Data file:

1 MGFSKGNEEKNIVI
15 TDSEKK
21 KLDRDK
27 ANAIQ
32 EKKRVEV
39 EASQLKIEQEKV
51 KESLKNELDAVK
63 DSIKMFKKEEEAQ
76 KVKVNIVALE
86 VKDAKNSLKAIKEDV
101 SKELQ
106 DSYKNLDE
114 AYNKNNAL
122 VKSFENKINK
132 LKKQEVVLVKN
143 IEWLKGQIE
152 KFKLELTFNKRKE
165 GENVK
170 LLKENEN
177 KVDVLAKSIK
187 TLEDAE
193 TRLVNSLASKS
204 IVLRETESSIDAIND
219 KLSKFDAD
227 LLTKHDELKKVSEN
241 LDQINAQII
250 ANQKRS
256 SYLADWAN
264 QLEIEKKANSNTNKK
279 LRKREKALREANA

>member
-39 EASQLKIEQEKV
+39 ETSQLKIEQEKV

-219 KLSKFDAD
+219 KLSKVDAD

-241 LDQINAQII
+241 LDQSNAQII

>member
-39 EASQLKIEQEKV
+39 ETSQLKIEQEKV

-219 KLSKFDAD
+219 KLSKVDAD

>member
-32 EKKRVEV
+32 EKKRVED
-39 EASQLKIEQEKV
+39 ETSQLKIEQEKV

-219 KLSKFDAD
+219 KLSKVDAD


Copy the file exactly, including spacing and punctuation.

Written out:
1 MGFSKGNEEKNIVI
15 TDSEKK
21 KLDRDK
27 ANAIQ
32 EKKRVEV
39 EASQLKIEQEKV
51 KESLKNELDAVK
63 DSIKMFKKEEEAQ
76 KVKVNIVALE
86 VKDAKNSLKAIKEDV
101 SKELQ
106 DSYKNLDE
114 AYNKNNAL
122 VKSFENKINK
132 LKKQEVVLVKN
143 IEWLKGQIE
152 KFKLELTFNKRKE
165 GENVK
170 LLKENEN
177 KVDVLAKSIK
187 TLEDAE
193 TRLVNSLASKS
204 IVLRETESSIDAIND
219 KLSKFDAD
227 LLTKHDELKKVSEN
241 LDQINAQII
250 ANQKRS
256 SYLADWAN
264 QLEIEKKANSNTNKK
279 LRKREKALREANA

>member
-39 EASQLKIEQEKV
+39 ETSQLKIEQEKV

-219 KLSKFDAD
+219 KLSKVDAD

-241 LDQINAQII
+241 LDQSNAQII

>member
-39 EASQLKIEQEKV
+39 ETSQLKIEQEKV

-219 KLSKFDAD
+219 KLSKVDAD

>member
-32 EKKRVEV
+32 EKKRVED
-39 EASQLKIEQEKV
+39 ETSQLKIEQEKV

-219 KLSKFDAD
+219 KLSKVDAD